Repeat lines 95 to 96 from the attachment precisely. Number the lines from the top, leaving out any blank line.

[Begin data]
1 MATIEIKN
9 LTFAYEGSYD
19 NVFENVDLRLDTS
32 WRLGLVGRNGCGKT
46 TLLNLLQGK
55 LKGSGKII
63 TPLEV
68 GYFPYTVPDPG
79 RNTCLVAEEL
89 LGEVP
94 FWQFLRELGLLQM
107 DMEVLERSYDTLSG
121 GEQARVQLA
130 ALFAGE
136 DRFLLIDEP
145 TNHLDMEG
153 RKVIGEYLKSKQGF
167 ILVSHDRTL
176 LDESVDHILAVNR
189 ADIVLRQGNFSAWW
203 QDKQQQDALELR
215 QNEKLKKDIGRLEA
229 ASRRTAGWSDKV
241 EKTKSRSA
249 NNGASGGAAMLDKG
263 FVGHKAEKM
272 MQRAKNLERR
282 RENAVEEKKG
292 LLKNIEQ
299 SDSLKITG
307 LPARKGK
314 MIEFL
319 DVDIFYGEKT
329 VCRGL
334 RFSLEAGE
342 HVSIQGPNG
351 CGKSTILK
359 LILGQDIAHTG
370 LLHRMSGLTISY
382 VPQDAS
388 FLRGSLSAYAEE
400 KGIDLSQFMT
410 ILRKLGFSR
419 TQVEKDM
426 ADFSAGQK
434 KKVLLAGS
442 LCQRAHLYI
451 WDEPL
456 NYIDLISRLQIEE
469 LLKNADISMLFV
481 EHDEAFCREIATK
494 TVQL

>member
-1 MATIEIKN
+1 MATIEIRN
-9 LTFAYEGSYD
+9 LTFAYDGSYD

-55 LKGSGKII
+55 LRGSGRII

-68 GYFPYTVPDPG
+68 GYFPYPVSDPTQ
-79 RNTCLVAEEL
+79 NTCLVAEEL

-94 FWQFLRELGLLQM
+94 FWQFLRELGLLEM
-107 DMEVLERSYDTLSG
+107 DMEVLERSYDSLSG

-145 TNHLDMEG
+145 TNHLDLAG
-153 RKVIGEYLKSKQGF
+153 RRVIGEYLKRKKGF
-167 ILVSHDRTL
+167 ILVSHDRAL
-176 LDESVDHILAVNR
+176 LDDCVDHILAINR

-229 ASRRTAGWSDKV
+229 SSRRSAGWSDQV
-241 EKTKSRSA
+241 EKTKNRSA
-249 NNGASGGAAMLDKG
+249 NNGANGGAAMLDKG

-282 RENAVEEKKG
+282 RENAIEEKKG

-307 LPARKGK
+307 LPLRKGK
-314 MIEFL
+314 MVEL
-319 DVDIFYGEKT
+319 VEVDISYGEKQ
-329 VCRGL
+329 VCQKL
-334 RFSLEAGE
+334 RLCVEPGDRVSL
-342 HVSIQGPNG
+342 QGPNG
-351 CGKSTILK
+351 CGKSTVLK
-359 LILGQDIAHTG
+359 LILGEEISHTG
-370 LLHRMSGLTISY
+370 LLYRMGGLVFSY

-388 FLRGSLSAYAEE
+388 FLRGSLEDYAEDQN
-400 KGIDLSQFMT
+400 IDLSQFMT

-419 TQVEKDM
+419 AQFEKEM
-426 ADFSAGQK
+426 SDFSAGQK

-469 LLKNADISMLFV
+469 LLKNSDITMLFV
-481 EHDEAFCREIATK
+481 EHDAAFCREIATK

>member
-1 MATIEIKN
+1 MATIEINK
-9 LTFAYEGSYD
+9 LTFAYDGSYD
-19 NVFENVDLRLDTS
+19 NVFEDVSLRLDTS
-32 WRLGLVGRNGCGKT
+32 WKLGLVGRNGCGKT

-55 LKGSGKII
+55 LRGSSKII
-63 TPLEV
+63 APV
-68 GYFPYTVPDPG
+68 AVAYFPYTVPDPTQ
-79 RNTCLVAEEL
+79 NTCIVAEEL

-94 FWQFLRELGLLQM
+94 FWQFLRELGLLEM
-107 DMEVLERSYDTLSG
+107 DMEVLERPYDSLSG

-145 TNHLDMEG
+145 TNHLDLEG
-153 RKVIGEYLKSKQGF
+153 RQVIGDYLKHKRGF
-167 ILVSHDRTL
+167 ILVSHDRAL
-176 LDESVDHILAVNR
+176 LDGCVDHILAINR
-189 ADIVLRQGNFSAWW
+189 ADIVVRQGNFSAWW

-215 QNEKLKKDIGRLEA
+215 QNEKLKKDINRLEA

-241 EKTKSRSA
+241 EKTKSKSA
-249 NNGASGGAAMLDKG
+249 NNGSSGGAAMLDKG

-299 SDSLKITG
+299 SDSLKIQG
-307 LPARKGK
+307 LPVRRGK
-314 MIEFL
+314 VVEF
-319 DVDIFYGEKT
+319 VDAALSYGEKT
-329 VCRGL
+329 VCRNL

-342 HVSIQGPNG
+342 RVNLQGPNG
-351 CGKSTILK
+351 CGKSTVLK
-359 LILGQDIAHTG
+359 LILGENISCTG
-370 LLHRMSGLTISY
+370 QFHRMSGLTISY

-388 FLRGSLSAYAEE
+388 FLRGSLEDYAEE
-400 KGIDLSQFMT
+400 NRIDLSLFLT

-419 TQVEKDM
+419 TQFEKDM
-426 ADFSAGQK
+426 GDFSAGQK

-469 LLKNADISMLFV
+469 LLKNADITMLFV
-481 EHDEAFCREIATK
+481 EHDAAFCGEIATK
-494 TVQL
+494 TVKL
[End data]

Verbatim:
+342 QGPNG
-351 CGKSTILK